‘Further studies exploring even lower doses could open the door to treatment via auto-injectors like the kind used for allergic reactions,’ he said.

The drug offers hope for health workers at the forefront of the epidemic, who have been the victims of ongoing conflict.

Mr Zeitlin said: ‘The ability to quickly and efficiently provide protection against all Ebola viruses in a single dose would reduce the burden on health care workers in the field during outbreaks, especially in regions that have a less-developed infrastructure.’

It is difficult to say when the drug, manufactured by Mapp and the Biomedical Advanced Research and Development Authority (BARDA), could become available, but it is hoped to come into effect within the next few years or sooner.

The Zaire strain also caused the 2014 West African Ebola epidemic, in which 11,000 people died worldwide.

The WHO warns that there is ‘no proven treatment’ for Ebola – but dozens of drugs and jabs are being tested in case of a similarly devastating outbreak.

Currently four experimental drugs are being used to try and combat the disease – mAb 114, ZMapp, Remdesivir and Regeneron – in a real-time study to assess how well pioneering drugs are working.

Patients will get one of the four, but researchers will not know which they were given until after the study.

The World Health Organization is urging a vaccine manufacturer to make more in a bid to try and control the spread, as deaths accelerate in numbers.


Ebola, a haemorrhagic fever, killed at least 11,000 across the world after it decimated West Africa and spread rapidly over the space of two years.

That epidemic was officially declared over back in January 2016, when Liberia was announced to be Ebola-free by the WHO.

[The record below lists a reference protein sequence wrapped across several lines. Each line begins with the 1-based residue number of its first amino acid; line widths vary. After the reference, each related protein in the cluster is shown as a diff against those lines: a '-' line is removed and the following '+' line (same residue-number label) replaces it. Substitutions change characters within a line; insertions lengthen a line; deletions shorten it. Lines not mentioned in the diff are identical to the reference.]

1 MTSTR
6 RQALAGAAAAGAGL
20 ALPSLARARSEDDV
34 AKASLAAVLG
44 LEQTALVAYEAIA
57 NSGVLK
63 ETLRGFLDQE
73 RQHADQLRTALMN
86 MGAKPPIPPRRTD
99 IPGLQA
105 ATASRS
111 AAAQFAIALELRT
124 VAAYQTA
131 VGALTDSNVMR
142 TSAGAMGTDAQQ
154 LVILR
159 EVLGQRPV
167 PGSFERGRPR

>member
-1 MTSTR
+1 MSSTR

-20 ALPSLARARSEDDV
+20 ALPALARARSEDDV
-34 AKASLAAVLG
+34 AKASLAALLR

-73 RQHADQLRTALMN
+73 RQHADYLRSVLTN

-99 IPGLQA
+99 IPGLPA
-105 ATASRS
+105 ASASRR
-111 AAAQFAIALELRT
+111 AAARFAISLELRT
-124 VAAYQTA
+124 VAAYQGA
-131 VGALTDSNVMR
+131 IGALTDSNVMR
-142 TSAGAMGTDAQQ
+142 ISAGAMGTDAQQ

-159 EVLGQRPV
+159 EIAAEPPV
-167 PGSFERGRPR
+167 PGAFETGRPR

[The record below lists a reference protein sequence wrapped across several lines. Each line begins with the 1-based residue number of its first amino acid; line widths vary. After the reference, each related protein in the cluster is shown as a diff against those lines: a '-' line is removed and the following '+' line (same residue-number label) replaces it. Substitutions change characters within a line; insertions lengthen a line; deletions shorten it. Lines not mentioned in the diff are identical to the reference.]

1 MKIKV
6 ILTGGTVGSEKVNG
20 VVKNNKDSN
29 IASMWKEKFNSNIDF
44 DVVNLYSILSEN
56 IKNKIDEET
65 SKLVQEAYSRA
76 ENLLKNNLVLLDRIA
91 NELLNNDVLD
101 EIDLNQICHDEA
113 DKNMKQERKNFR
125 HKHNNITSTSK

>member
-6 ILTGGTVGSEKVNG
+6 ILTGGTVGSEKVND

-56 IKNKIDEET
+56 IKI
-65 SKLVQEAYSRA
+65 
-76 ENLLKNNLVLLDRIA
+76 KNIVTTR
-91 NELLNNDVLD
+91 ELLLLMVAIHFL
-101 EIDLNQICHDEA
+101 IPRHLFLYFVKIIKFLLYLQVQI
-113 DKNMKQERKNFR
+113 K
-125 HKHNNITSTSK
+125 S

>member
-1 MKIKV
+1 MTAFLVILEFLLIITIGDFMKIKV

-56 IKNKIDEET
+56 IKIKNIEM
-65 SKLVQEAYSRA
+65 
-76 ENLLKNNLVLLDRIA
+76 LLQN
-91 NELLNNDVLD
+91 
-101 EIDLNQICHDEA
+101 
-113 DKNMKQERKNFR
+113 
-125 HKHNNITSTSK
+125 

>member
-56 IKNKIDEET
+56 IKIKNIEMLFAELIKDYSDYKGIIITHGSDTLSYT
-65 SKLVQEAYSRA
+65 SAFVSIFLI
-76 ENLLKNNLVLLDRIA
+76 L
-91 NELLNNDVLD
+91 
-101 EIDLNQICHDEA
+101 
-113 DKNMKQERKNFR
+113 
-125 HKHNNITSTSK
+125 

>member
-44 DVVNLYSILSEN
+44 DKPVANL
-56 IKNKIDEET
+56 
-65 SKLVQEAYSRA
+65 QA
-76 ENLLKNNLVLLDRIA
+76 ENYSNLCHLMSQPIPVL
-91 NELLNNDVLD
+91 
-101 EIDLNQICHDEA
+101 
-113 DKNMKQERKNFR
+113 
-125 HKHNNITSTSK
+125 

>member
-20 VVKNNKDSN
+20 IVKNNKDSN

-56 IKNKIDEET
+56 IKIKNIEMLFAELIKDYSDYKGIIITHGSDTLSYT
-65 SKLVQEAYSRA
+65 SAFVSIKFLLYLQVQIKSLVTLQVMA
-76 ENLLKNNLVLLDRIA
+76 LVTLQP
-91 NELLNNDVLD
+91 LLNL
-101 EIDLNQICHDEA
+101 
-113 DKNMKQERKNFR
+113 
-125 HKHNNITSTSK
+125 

The country, rocked by back-to-back civil wars that ended in 2003, was hit the hardest by the fever, with 40 per cent of the deaths having occurred there.

Sierra Leone reported the highest number of Ebola cases, with nearly of all those infected having been residents of the nation.


An analysis, published in the New England Journal of Medicine, found the outbreak began in Guinea – which neighbours Liberia and Sierra Leone.

A team of international researchers were able to trace the epidemic back to a two-year-old boy in Meliandou – about 400 miles (650km) from the capital, Conakry.

Emile Ouamouno, known more commonly as Patient Zero, may have contracted the deadly virus by playing with bats in a hollow tree, a study suggested.


Figures show nearly 29,000 people were infected from Ebola – meaning the virus killed around 40 per cent of those it struck.

Cases and deaths were also reported in Nigeria, Mali and the US – but on a much smaller scale, with 15 fatalities between the three nations.

Health officials in Guinea reported a mysterious bug in the south-eastern regions of the country before the WHO confirmed it was Ebola. 

Ebola was first identified by scientists in 1976, but the most recent outbreak dwarfed all other ones recorded in history, figures show.


Scientists believe Ebola is most often passed to humans by fruit bats, but antelope, porcupines, gorillas and chimpanzees could also be to blame.

It can be transmitted between humans through blood, secretions and other bodily fluids of people – and surfaces – that have been infected.


The WHO warns that there is ‘no proven treatment’ for Ebola – but dozens of drugs and jabs are being tested in case of a similarly devastating outbreak.

Hope exists though, after an experimental vaccine, called rVSV-ZEBOV, protected nearly 6,000 people. The results were published in The Lancet journal.